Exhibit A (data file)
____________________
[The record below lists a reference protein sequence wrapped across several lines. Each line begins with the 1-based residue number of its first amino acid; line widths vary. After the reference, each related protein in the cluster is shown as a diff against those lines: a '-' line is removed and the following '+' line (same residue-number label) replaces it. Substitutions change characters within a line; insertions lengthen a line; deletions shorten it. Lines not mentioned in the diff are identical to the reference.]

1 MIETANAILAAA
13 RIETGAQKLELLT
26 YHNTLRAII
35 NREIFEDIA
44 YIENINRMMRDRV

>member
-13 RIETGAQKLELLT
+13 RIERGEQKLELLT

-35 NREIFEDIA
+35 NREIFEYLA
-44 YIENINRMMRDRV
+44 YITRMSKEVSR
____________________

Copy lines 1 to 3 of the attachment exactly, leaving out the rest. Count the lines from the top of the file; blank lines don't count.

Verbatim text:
[The record below lists a reference protein sequence wrapped across several lines. Each line begins with the 1-based residue number of its first amino acid; line widths vary. After the reference, each related protein in the cluster is shown as a diff against those lines: a '-' line is removed and the following '+' line (same residue-number label) replaces it. Substitutions change characters within a line; insertions lengthen a line; deletions shorten it. Lines not mentioned in the diff are identical to the reference.]

1 MIETANAILAAA
13 RIETGAQKLELLT